Long before I knew the name Descartes, my grandmother rocked me to sleep with one better: "I am, therefore we are." That would have been my sign for the Stewart-Colbert Rally to Restore Sanity: Sum Ergo Sumus. Would have been, because during my long trip from Boston to Washington, I got tangled in meditations about whether Latin philosophical enfrillments would appear amusing or pretentious, witty or elitist. Would Sum Ergo Sumus be broadcast in Wasilla, where Levi Johnston is apparently running for mayor?
On the one hand, I was blessed with a feisty, funny, clever grandmother who would have seen humor in my co-optation of her lullaby—she might even have been proud. Back when the United States led the world in academic achievement, I went to a great public school where I was privileged to study Latin for six years, plus another two years in college. I was lucky enough to attend law school. Res ipsa loquitur.
Sadly, American education has suffered a miserable decline since those days. According to the Programme for International Student Assessment, we are fifteenth in reading literacy, twenty-first in science literacy and twenty-fifth in math literacy. This slide was largely accomplished by a calculated disinvestment in public education that began with the anti-tax movement of the late 1970s. California, where that movement began with a series of ballot initiatives, had one of the best school systems in the world. It now ranks almost dead last here, just above Mississippi.
There’s a curious tension in politics between the popular hunger for better schooling and widespread resentment of those who actually find it. Glenn Beck and Sarah Palin have built a movement around the felt dispossession of those who don’t read newspapers, whose spelling is nonstandard and who cite Shakespeare to "refudiate" book-learning. Beck, who sniffs that public schools should be abolished altogether, exploits this ambivalence brilliantly by establishing his online Beck University, whose basic courses are Faith 101, 102 and 103; Hope 101, 102 and 103; and Charity 101, 102 and 103. Yet Beck U. also has a coat of arms with a numbingly lofty motto: Tyrannis Seditio, Obsequium Deo.
On the morning of the Rally to Restore Sanity, I ended up grabbing a taxi and told the driver I wanted to go to the Mall, please. He took me to the nearest shopping mall, where I procured a venti mocha latte from the drive-through Starbucks, while gently setting him straight. Oh yes, this was a march for latte-loving yuppie nerds like me. While Stewart and Colbert expressly appealed to "the busy majority" of reasonable, middle-of-the-road, somewhat-stressed-but-not-given-to-hysterics people, the signs among the masses were deeply inflected by class consciousness and the national educational divide. Some were relatively subtle: Which Way to Whole Foods? and Anyone for Scrabble Later? Others more overtly referenced Beck’s Rally to Restore Honor: Every Word on This Sign Is Spelled Correctly; I &heart; Evidence-Based Policies; and my favorite: If You Don’t Believe in Government Perhaps You Shouldn’t Run for It.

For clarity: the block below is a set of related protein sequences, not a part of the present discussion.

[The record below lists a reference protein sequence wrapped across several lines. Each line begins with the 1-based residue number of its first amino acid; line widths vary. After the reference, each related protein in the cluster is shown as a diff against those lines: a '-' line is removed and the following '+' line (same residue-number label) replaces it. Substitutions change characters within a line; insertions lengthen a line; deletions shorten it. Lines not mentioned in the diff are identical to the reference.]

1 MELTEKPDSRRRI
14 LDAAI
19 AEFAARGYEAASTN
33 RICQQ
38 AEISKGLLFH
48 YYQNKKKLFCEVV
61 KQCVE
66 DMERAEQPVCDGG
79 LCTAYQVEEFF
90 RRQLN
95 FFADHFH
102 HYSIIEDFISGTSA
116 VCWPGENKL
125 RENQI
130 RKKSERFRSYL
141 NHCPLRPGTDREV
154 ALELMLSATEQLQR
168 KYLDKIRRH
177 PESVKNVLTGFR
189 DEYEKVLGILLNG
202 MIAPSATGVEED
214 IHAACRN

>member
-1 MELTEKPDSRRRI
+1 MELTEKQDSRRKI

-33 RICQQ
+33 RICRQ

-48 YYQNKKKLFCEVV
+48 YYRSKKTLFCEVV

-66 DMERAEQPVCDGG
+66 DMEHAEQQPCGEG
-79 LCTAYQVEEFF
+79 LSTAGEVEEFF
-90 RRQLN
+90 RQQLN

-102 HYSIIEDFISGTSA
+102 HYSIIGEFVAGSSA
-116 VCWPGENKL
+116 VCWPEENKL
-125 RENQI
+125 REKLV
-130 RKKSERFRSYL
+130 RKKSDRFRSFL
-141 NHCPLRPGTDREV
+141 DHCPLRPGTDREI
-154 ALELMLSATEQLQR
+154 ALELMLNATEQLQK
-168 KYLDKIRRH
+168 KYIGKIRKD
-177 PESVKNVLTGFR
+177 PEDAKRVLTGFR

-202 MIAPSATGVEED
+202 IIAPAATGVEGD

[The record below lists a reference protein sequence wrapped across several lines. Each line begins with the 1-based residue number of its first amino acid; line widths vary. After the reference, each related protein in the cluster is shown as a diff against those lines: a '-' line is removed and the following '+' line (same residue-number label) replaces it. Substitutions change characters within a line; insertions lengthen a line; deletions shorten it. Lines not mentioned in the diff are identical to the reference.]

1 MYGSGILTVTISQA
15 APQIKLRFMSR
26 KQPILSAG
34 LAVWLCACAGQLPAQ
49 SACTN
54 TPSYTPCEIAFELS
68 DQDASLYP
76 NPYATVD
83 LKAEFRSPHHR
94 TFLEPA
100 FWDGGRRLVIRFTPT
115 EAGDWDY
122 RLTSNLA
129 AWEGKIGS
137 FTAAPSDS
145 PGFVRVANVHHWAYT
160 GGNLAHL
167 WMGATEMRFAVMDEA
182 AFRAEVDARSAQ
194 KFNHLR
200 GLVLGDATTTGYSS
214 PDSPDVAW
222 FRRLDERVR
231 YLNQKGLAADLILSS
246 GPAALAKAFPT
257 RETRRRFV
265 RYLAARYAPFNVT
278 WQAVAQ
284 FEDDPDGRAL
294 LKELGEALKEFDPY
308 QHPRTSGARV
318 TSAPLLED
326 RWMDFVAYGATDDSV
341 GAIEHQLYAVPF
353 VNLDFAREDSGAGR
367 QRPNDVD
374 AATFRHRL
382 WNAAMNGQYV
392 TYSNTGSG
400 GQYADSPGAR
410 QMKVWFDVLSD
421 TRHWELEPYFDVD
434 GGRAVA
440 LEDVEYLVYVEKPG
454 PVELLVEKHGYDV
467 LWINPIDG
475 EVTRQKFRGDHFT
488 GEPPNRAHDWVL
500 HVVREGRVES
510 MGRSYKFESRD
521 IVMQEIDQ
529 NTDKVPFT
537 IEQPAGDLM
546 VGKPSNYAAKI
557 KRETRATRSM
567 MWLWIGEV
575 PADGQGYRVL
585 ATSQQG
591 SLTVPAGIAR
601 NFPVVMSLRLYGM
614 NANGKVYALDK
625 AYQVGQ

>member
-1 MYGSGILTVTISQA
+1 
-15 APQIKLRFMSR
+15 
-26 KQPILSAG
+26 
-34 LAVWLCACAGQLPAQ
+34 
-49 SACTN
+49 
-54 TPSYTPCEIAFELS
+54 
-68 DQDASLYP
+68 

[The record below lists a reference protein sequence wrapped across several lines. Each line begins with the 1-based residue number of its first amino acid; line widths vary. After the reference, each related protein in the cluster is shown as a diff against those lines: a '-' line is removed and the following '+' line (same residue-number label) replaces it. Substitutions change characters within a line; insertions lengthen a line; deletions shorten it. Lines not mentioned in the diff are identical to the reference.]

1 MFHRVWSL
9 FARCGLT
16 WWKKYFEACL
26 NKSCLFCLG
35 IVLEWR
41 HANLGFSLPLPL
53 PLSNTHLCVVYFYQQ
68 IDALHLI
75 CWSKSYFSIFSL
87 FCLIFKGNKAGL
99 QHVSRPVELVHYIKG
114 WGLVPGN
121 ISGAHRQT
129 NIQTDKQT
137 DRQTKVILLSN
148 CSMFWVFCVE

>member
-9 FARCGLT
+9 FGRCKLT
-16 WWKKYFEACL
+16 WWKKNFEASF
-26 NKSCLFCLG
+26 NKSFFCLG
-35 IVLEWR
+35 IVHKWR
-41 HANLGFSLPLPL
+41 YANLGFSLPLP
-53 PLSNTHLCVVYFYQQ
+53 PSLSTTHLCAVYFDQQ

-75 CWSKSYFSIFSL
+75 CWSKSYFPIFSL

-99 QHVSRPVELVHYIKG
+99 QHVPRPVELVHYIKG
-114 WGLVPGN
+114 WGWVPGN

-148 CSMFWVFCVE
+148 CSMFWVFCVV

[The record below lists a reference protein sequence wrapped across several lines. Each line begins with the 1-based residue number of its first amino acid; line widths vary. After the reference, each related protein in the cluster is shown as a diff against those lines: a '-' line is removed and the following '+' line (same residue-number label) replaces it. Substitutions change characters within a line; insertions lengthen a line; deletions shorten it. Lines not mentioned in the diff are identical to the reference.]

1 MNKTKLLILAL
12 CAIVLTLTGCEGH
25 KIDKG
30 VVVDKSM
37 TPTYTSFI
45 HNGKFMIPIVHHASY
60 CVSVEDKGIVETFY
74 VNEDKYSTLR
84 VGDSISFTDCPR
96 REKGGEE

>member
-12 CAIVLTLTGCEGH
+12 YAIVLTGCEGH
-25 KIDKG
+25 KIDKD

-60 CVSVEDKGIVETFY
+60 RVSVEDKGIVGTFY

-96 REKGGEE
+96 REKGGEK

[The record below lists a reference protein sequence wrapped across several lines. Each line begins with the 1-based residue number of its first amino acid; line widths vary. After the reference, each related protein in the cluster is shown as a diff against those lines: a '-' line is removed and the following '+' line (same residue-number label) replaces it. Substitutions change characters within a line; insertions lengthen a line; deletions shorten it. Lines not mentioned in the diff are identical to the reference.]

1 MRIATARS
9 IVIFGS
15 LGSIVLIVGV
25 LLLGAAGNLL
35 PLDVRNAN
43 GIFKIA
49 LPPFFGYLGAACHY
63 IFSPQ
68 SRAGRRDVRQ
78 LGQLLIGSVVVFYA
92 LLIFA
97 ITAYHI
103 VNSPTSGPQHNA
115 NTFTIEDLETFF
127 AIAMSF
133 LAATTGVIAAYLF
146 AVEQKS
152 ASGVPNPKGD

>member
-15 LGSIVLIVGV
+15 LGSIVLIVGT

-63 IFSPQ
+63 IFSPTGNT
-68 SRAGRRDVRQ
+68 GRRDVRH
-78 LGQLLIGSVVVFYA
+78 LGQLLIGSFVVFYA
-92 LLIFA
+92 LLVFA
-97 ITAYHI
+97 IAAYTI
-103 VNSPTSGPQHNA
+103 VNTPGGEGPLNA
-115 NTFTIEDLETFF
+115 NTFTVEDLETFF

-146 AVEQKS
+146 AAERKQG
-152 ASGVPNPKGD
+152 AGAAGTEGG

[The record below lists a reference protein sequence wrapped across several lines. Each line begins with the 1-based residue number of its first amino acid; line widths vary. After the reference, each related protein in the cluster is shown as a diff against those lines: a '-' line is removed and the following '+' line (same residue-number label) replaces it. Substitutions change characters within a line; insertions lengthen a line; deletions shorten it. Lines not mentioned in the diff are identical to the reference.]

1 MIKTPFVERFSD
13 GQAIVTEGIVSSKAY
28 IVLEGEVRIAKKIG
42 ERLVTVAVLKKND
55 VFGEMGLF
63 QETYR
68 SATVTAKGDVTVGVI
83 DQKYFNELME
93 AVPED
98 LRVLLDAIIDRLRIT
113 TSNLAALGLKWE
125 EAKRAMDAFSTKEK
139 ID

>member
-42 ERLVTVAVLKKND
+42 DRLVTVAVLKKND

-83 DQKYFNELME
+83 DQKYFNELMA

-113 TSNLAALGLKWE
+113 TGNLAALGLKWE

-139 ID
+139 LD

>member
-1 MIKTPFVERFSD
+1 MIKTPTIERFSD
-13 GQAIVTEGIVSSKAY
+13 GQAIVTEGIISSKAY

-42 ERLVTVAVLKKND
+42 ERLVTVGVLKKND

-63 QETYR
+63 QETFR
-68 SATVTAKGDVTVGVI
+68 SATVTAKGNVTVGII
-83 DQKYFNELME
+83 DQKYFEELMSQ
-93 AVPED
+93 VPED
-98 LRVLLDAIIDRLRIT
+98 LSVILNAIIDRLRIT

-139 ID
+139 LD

This was a crowd that listens to NPR (Kiss Me, Nina Totenberg!). It was racially and ethnically diverse ( Fox Told Me I Am a Terrorist). Their humor was sophisticated ( I Clutch My Purse When I See Juan Williams Coming). It was a throng of New York Times readers who eat bagels and peruse the Book Review. They marched with Kindles in hand, and their Patagonia backpacks contained novels by Anna Quindlen and essay collections like David Rakoff’s Don’t Get Too Comfortable: The Indignities of Coach Class, The Torments of Low Thread Count, The Never-Ending Quest for Artisanal Olive Oil and Other First World Problems.
If this sounds like a litany of class markers, we need to remember that class and education are not necessary correlates. This was a population of very diverse Americans who equate political sanity with studiousness and curiosity. It was a gathering of people fluent in subtlety and satire, tolerance and tact; who saw similarity in differences and differences among the similar; who appreciated metaphors, analogical thinking and the discipline of data. This is the opposite of fundamentalism. And it ought to be the very essence of American identity, for we can have no broad civic culture without it. Unfortunately these critical capacities are also the hallmarks of a good liberal arts education, which is increasingly unavailable to any but the very well-off. (The State University of New York, Albany, just announced that it may eliminate its Latin, French, Italian, Russian and theater degree programs.)
Why bother with the nuances of analytical thought? Consider this—recently State Department spokesman P.J. Crowley tweeted: "Happy birthday President #Ahmadinejad. Celebrate by sending Josh Fattal and Shane Bauer home" and "Your 54th year was full of lost opportunities. Hope in your 55th year you will open #Iran to a different relationship with the world." Sarah Palin tweeted back: "Happy B’day Ahmadinejad wish sent by US Govt. Mind boggling foreign policy: kowtow & coddle enemies; snub allies. Obama Doctrine is nonsense." This is not merely a lack of irony; it is a form of illiteracy, the kind of flat, childish reading that grasps the basic meaning of each word but not what they mean together.
We of the Kindle-toting tribe must take no solace in snobbery or superiority at moments like that. Rather, we must join in the recognition that this national crisis of flat readership hobbles everyone. To us all—Tea Partyers and Obamanistas alike—I commend the words of Servius Sulpicius, in a letter to Cicero in 45 BC: Denique noli te oblivisci Ciceronem esse et eum qui aliis consueris praecipere et dare consilium, neque imitari malos medicos, qui in alienis morbis profitentur tenere se medicinae scientiam, ipsi se curare non possunt. (Or, "Wise up, buddy, and practice what you preach.")